But these measures bring their own sustainability challenges, according to Spitznagel. “Any non-degradable synthetic material sprayed onto a surface will accumulate in the environment and lead to permanent changes. The ideal method of dust control should therefore offer an effective and long-lasting solution based on bio-compatible materials to bind substrate particles together in an inert, long-lasting, and environmentally friendly crust that prevents dust formation.”

What is sustainable dust control?
Spitznagel thus advocates for a sustainable approach to dust control that “aims to minimize environmental impact and replace harmful chemicals with bio-based technologies to achieve comparable or improved dust control performance, while prioritizing both environmental and human health.”

According to Spitznagel, bio-based solutions are made from renewable sources, which grow back naturally and do so within a short period of time, as part of natural cycles on earth. The sustainability benefits of bio-based solutions are thus realized in the following ways: 

  • Absorb CO2 from the atmosphere when they grow. 
  • Retain CO2 in their material. 
  • Made from renewable sources and decrease dependence on fossil fuels. 
  • Harness the value in residual waste streams.

Spitznagel continued by describing the use of bio-based dust control at a global mining and metallurgy group.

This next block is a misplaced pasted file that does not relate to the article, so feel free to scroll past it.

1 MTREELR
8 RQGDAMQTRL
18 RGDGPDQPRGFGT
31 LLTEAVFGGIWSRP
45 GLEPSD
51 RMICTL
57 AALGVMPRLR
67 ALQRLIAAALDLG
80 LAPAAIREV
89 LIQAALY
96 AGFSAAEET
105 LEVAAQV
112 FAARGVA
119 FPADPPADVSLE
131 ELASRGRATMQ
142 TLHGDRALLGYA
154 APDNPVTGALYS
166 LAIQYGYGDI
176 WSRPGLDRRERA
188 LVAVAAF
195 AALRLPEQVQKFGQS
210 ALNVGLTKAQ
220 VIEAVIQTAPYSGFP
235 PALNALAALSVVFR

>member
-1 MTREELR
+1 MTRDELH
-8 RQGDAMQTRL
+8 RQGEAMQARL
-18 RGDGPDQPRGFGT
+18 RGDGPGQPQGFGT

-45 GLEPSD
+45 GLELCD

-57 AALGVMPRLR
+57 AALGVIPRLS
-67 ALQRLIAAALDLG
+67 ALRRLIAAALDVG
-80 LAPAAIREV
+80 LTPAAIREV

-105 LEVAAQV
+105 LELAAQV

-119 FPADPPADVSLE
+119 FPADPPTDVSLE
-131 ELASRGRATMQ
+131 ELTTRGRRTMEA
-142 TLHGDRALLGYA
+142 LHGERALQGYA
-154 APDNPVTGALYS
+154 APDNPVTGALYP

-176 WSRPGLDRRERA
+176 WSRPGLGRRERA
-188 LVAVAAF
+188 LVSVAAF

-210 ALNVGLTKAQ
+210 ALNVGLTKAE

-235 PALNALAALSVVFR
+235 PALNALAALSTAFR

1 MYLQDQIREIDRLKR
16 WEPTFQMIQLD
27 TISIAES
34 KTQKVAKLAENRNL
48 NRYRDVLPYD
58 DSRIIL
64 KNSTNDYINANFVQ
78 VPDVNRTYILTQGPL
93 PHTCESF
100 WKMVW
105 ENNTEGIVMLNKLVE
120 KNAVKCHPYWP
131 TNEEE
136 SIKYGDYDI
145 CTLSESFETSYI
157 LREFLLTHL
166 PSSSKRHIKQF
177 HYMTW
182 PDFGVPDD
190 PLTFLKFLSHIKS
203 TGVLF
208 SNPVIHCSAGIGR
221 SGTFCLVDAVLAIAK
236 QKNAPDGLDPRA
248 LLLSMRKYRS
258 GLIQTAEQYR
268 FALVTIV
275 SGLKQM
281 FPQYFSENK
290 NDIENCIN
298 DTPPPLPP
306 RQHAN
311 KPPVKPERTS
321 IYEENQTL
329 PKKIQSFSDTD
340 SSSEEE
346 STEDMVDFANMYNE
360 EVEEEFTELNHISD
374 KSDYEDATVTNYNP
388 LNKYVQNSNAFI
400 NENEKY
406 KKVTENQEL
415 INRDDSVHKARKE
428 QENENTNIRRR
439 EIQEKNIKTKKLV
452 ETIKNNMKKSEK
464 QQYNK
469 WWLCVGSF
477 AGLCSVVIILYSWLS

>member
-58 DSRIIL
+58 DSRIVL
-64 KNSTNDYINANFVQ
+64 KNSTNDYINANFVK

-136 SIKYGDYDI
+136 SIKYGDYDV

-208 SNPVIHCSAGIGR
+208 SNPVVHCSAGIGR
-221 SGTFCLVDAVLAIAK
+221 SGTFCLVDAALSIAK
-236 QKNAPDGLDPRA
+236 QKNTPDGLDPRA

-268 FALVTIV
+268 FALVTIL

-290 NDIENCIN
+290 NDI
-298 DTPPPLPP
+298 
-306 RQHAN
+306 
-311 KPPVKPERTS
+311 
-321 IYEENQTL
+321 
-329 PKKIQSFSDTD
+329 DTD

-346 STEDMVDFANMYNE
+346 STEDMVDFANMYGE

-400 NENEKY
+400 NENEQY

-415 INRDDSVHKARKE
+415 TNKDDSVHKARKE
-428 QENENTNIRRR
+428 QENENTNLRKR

“Our client is a key player in the extraction and recovery of metals and processing of high added-value alloys. At one of their mine sites, they were faced by poor visibility on haul roads, due to vehicle-generated dust, which was impeding communication between drivers and leading to an increased risk of collision. Uncontrolled dust was also having a detrimental impact on the respiratory and environmental health of workers and communities, while the high cost of operating water trucks and the need to acquire additional water trucks impacted the mine’s economic performance.” 

The bio-based solution provided Bind-X – now in routine use at the site – has contributed to a significant reduction in dust falls, improving both sustainability and mine production performance, according to Spitznagel. “We demonstrated a perfect fit between our client’s concerns and our solution to maximize impact within their mining operation. We offered the client the ability to free up resources and utilize these to support and align with an improved production focus.”

Haul road before (left) and after (right) treatment.

Why choose a bio-based dust control solution? 
The transition to sustainable best practices has “brought a shift in focus from classical dust control products, such as water, polymers, and bitumen emulsions, to biological products derived from natural raw materials. The future of dust control in the mining industry will thus be driven by a new generation of dust control products: robust, versatile, and built from scratch around sustainability,” argued Spitznagel. 

This new generation of dust control is bio-based, according to Spitznagel, as “innovative alternatives to existing chemicals in the mining industry, namely biological alternatives (bio-cementation), can significantly enhance the longevity and performance of treated infrastructure, eliminating the need for water-only methods, as well as reducing the popularity of harmful raw materials used in chemicals for dust suppression.”